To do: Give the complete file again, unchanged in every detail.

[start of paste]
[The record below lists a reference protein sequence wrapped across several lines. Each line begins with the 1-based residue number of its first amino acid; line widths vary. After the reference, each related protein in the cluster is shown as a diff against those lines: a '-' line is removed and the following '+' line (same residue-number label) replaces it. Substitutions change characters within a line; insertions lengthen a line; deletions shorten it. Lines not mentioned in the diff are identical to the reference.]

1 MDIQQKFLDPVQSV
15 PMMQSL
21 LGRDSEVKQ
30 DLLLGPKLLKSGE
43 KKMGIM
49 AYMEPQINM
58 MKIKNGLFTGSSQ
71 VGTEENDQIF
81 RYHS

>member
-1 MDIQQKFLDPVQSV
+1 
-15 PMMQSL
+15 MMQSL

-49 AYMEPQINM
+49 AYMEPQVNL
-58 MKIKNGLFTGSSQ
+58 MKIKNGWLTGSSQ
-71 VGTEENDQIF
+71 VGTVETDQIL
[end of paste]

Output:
[The record below lists a reference protein sequence wrapped across several lines. Each line begins with the 1-based residue number of its first amino acid; line widths vary. After the reference, each related protein in the cluster is shown as a diff against those lines: a '-' line is removed and the following '+' line (same residue-number label) replaces it. Substitutions change characters within a line; insertions lengthen a line; deletions shorten it. Lines not mentioned in the diff are identical to the reference.]

1 MDIQQKFLDPVQSV
15 PMMQSL
21 LGRDSEVKQ
30 DLLLGPKLLKSGE
43 KKMGIM
49 AYMEPQINM
58 MKIKNGLFTGSSQ
71 VGTEENDQIF
81 RYHS

>member
-1 MDIQQKFLDPVQSV
+1 
-15 PMMQSL
+15 MMQSL

-49 AYMEPQINM
+49 AYMEPQVNL
-58 MKIKNGLFTGSSQ
+58 MKIKNGWLTGSSQ
-71 VGTEENDQIF
+71 VGTVETDQIL